The mind says yes, but the heart says no.
It may sound “cheesy,” Ogie Alcasid said, but that’s how he feels about his eldest, Leila, marrying her boyfriend of five years, Curtismith, in the future.
“I’ve pretty much accepted that we’re going to go down this path sooner or later,” Ogie said when asked by the Inquirer about his daughter’s deepening relationship with the singer-rapper.
“When Gary (Valenciano) talks about his and his wife’s (Angeli Pangilinan) experiences as empty nesters, it makes me say, ‘One day, that’ll be me.’ But I think I’m ready,” he said during a dinner with showbiz journalists to promote his upcoming concert, “Ogieoke.”
At the height of the COVID-19 pandemic, while lockdowns were still in effect, Leila and Curtissmith decided to live together. They believed that this setup would make it easier for them to maintain and manage their relationship amid uncertainties.
At first, Ogie had doubts about the couple’s decision. As a father with a more “old-school” view of family, he prefers his children to live with him as long as possible. His ex-wife and Leila’s mother, Michelle van Eimeren, felt the same way, he said.
But what is done is done. Ogie wasn’t about to stop or clash with his daughter. After all, Leila, 25, is old enough to make her own decisions. He had only one request: that they assume their adult responsibilities. “I told him, ‘I didn’t like what you did. Because it’s something I wish you’d told me about first. But it’s already done: nandyan na ‘yan. So you want to become an adult? Then face life like an adult. And I’m very proud that she doesn’t even ask me for money at all,” he said.
But of course, he will always be there to guide and support Leila and he stressed the importance of maintaining an open line of communication with his children. “We’ll have a trip to Hong Kong soon and I’ll have a chance to talk to her…about what she’s planning to do. I will have time with my children,” he said. Meanwhile, Ogie said he and his wife, Regine Velasquez, are at the “peak” of their marriage. “We are so in love. We can’t get enough of each other. When I hear stories about relationships breaking up, I get sad. Once my wife and I spoke: “Paano ba natin nagagawa” to ? What do we do, right? And I think one of the reasons is because we laugh together,” he said.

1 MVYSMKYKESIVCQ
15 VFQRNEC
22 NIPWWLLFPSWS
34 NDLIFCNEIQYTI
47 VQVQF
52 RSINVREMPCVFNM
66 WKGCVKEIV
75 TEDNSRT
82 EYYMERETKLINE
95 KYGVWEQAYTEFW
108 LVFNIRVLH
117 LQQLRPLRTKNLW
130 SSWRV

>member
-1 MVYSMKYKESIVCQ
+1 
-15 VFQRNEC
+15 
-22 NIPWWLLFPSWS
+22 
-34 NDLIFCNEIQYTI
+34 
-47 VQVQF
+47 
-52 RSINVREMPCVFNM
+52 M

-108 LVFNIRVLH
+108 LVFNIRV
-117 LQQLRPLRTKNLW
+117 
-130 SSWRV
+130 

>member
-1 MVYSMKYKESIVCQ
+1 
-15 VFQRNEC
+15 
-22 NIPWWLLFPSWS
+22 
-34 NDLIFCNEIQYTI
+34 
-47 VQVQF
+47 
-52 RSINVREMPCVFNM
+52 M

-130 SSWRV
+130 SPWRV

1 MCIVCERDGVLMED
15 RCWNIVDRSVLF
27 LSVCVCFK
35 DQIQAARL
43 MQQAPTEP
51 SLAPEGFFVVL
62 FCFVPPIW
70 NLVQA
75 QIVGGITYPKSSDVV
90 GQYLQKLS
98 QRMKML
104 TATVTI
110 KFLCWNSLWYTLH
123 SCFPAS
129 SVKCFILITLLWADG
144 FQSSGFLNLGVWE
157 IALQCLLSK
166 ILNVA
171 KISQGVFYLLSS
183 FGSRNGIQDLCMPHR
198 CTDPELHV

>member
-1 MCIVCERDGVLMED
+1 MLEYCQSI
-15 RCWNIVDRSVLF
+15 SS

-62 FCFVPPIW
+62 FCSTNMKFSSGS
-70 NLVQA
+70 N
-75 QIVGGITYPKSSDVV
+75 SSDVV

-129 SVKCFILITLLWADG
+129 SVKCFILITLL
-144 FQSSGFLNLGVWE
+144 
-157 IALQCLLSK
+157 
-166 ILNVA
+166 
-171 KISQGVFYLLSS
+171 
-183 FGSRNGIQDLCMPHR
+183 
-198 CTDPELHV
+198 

Misunderstandings and tampuhan are inevitable and, in some cases, instructive. “I think those things are also important…situations that you can laugh about afterwards. We’re old and we have nothing to prove,” said Ogie, who has also become “more emo” in recent months.
“I cry so easily… There was a contestant (in “Tawag ng Tanghalan,” where he is a judge) who dedicated a song to his father. I was so emotional because I remembered my late father. And then there was this discussion with Vice Ganda about fighting for love despite past heartaches,” he said.
And so many emotions came out when I was talking about my first marriage and being blessed to have another opportunity to love and be loved again. I can’t say for sure why. But I’m very sensitive these days. I cry because of Korean dramas. Maybe I’m just getting old? he said laughing.
Ogie has two other children: Sarah, 21, with Michelle; and Nate, 11, with Régine.
He couldn’t be more grateful that everyone gets along in his family. Régine and Michelle are good friends, as is Ogie and Michelle’s husband Mark. What makes their blended family work?
“Mutual respect is important. The financial aspect, often neglected, should also be included. You have to be responsible. If you have commitments to your children with your former spouse, then you must fulfill them,” he said.
As the title suggests, “Ogieoke,” which takes place on September 29 at the Newport Performing Arts Theater, will have a videoke theme, with Ogie curating a set list of songs that Filipinos love to sing at parties and reunions. family, including those of Frank Sinatra, Air Supply, Peabo Bryson, Barry Manilow and some of his own compositions of course. For tickets, call 0917 8189847 or 0917 8079387.
“The lyrics of all the songs will be displayed so the audience can sing along,” Ogie said. “Concerts can be formal and stiff. But I want this one to be fun and lively. I even wrote a song in which I incorporated some of my speeches.
“After chismisan, karaoke is the second most popular pastime of Filipinos,” he joked. “Because singing is fun… It’s a way to free yourself from a lot of the stresses of life.” It’s not really a new concept, but I thought it would be fun in a concert setting.
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